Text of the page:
- Still shipping machines with laughably corruptible HFS+ file system
- iTunes coexisting with Apple Music (this is one band-aid they should have just ripped off. The interactions between these two services is a disaster.)
- AppleTV Single Sign on. Just starting to come out now, and with little to no support from any major cable providers.
- Instability of AppleTV and it's apps. This is the junkiest, buggiest thing Apple has ever released. I have to restart it almost daily.
- AppleTV's ridiculously thin, symmetrical remote that is designed solely for form over function. Try and grab it off the couch in the dark. You have a 50/50 shot of picking it up upside down and swiping on the bottom glass instead of the touchpad.
- The Mac App Store ( almost abandoned and useless at this point )
- The iOS App Store ( full of scams, ripoffs, and terrible apps despite the approval process )
- Siri is still slow and terrible on EVERY Apple platform (and has fallen way behind competitors considering they pioneered the category)
And to think these are just the things that came to mind off the top of my head. I'm sure if I sat around for a little while this list would be considerably longer.
The issue, is that it feels like Apple has stalled. Fallen into a rut. Lost its enthusiasm.
They are currently by far and away the most valuable tech company in the world. They have more cash on hand than the entire value of most other companies. They have an IMMENSE level of resources. So, why does it seem that things coming out of Apple today are more half baked and buggy than they used to be? Why can't they put out cloud services that feel as stable and useful as those by their competitors? Why are they leaving entire product lines to languish for YEARS on end? Why are they ignoring the needs of the developers and creative professionals that made the Mac the platform that it is, and evangelized its use for so many years?
Despite having BILLIONS of cash on hand, Apple today is acting like a company that is paring down its operations to stave off bankruptcy. They are discontinuing entire product lines, leaving things to languish, and many software projects feel understaffed or unstaffed altogether.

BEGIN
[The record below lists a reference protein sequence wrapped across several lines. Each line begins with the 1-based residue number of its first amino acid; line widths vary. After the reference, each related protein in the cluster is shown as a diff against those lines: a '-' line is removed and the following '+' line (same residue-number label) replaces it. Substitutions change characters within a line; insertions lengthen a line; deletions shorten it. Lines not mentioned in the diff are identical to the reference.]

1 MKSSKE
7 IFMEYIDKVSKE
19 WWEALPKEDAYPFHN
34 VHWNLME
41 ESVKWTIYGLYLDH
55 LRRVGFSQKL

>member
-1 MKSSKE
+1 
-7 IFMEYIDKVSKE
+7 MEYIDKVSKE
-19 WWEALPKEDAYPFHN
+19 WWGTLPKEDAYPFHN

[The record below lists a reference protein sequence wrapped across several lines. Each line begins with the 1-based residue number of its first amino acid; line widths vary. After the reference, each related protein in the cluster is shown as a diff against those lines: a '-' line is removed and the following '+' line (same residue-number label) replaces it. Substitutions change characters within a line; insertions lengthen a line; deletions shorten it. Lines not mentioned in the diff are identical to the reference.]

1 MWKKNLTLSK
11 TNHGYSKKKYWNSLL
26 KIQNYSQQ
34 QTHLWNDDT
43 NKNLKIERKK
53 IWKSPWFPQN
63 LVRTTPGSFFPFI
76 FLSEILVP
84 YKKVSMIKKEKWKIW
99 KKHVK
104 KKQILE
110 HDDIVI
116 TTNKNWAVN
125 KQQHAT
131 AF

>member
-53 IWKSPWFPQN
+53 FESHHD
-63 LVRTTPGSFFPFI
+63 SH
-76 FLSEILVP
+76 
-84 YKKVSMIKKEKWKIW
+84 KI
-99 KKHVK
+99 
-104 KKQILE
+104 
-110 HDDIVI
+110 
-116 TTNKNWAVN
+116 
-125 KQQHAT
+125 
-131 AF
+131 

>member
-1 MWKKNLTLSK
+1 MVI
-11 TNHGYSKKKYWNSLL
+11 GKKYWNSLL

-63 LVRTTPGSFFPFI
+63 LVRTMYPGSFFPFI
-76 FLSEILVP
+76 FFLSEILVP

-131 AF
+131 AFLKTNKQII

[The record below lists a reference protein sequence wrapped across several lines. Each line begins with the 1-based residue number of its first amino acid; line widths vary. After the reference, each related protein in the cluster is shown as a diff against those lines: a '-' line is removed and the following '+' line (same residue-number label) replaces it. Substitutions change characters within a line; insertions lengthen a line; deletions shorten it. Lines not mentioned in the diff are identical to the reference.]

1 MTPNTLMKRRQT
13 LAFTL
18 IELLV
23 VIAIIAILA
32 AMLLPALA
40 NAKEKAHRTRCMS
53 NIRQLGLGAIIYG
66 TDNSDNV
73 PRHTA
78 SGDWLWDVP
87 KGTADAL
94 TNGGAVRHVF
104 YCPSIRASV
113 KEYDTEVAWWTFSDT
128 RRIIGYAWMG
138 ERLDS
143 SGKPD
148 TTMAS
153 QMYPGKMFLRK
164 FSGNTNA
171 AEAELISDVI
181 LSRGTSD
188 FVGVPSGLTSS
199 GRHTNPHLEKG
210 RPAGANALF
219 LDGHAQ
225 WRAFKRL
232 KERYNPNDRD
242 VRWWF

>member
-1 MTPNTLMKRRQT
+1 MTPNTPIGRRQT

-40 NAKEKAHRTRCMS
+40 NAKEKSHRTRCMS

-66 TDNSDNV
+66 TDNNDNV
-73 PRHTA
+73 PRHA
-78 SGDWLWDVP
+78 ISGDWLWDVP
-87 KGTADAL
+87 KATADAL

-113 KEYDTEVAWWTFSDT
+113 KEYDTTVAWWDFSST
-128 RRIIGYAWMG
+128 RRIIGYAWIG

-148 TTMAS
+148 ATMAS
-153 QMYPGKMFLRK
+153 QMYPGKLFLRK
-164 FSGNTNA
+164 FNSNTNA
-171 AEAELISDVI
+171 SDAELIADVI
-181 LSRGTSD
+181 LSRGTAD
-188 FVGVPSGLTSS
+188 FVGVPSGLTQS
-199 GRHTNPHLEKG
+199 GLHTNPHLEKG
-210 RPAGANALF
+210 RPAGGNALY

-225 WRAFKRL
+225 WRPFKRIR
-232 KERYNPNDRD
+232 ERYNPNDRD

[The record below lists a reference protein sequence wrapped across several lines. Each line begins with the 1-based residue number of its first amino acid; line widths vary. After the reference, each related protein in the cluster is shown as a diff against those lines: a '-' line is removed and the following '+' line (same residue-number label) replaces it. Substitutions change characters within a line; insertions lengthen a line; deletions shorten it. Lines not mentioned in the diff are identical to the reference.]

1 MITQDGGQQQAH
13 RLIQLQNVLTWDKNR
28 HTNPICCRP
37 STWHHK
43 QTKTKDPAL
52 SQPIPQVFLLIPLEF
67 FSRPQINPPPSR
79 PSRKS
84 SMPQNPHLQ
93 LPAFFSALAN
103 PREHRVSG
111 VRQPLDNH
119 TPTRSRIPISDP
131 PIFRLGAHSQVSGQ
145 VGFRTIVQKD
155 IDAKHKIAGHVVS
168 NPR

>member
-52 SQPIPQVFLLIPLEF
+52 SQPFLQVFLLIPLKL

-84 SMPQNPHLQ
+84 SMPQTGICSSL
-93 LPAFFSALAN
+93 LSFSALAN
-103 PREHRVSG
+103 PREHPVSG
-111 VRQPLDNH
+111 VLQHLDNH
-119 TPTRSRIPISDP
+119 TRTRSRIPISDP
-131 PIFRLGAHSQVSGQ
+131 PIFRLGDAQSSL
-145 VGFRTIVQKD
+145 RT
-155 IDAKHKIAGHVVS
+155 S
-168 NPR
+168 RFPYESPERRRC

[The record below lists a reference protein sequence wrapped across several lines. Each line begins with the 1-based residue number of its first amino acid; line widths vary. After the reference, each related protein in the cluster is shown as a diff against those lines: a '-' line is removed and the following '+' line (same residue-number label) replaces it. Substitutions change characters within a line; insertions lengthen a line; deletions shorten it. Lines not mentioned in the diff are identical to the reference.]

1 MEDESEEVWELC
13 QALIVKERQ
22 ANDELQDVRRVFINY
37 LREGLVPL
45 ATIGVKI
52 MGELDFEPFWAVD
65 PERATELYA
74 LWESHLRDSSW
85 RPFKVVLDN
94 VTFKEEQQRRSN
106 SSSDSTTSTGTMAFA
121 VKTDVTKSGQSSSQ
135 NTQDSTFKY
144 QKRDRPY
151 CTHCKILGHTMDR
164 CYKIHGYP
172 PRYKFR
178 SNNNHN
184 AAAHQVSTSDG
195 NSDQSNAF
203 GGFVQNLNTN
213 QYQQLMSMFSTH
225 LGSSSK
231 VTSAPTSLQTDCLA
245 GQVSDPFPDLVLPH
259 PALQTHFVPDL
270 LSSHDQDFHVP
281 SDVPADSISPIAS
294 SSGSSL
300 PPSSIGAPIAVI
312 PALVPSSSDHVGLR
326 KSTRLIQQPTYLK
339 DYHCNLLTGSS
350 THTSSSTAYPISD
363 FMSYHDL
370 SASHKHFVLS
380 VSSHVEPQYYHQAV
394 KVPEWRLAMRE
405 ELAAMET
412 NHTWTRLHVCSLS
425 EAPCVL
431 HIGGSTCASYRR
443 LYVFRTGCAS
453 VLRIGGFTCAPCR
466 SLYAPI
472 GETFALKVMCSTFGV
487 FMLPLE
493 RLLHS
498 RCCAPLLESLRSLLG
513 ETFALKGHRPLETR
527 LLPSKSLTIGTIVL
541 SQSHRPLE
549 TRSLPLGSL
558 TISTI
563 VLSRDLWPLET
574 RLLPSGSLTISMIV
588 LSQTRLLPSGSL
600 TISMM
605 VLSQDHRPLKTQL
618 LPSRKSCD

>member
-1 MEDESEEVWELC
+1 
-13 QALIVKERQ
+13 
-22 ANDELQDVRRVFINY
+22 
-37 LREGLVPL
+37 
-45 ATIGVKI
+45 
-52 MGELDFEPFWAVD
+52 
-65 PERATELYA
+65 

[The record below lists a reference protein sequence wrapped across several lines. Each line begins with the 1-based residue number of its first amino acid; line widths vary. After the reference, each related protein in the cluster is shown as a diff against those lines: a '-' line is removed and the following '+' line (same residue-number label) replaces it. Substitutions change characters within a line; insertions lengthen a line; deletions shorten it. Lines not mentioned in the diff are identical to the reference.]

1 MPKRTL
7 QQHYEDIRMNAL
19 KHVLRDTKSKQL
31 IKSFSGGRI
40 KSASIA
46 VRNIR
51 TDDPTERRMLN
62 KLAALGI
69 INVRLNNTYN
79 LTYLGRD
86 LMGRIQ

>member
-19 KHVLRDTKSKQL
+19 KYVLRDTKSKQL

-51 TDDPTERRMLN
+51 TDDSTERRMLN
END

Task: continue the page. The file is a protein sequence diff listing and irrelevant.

Not only that, but their R&D budget, in the past few years has been much much higher than it has ever been in the recent past. For all of the development money they are spending, why does it feel that customers are getting less and less in value from Apple? Hopefully all that R&D money didn't go to engineering a special ceramic to produce the new Edition Apple Watches or towards engineering new kinds of paper and ink to sate Jony Ive's desire to have a coffee table book of his products.
I've been rough on Apple here. And I want to say outright that I'm still a huge fan of Apple and what they do. The iPhone 7 is a masterpiece of engineering, and a representation of everything good that Apple has been able to do lately. The camera is absolutely incredible, and It's a10 fusion system on a chip is nearly a desktop quality processor in a smartphone. Heck the iPhone 7 gets a better geekbench score than my current 2012 Macbook Air!
I just wish they would start to pay more attention to everything else they do. They have the resources to make sure every project is funded with talented people. The company doesn't have to still feel like it's running out of an office building with a skeleton crew trying to get everything done.
There is no reason why after making a big keynote debut of the cylinder Mac Pro, and talking about how much they love their pro users, they should leave the product un-updated and totally dormant for more than 3 years. Go to the Apple website. That horribly outdated, 3 year old computer is still on sale today for its full ORIGINAL price. No word from them either way if the product is cancelled, and they are just trying to slowly sell off the remaining units, if they just forgot about it, or if they are working on something even better than the cylinder Mac Pro.
It's inconsistencies like that which make me fear for my preferred platform for getting work done. I don't want to have a huge investment into Mac hardware and software if I can't be sure that this platform is still going to be here or be viable in a few years. Please Apple, don't make me go back to Windows. I REALLY don't want to.